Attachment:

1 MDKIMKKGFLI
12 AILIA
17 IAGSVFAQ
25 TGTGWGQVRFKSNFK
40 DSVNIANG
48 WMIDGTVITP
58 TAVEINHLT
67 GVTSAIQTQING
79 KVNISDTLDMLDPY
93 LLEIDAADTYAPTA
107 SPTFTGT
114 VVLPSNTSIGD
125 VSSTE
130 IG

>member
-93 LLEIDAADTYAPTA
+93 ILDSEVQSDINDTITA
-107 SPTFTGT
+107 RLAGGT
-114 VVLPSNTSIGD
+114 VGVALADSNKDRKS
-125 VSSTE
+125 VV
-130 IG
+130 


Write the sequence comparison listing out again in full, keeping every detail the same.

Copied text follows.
1 MDKIMKKGFLI
12 AILIA
17 IAGSVFAQ
25 TGTGWGQVRFKSNFK
40 DSVNIANG
48 WMIDGTVITP
58 TAVEINHLT
67 GVTSAIQTQING
79 KVNISDTLDMLDPY
93 LLEIDAADTYAPTA
107 SPTFTGT
114 VVLPSNTSIGD
125 VSSTE
130 IG

>member
-93 LLEIDAADTYAPTA
+93 ILDSEVQSDINDTITA
-107 SPTFTGT
+107 RLAGGT
-114 VVLPSNTSIGD
+114 VGVALADSNKDRKS
-125 VSSTE
+125 VV
-130 IG
+130 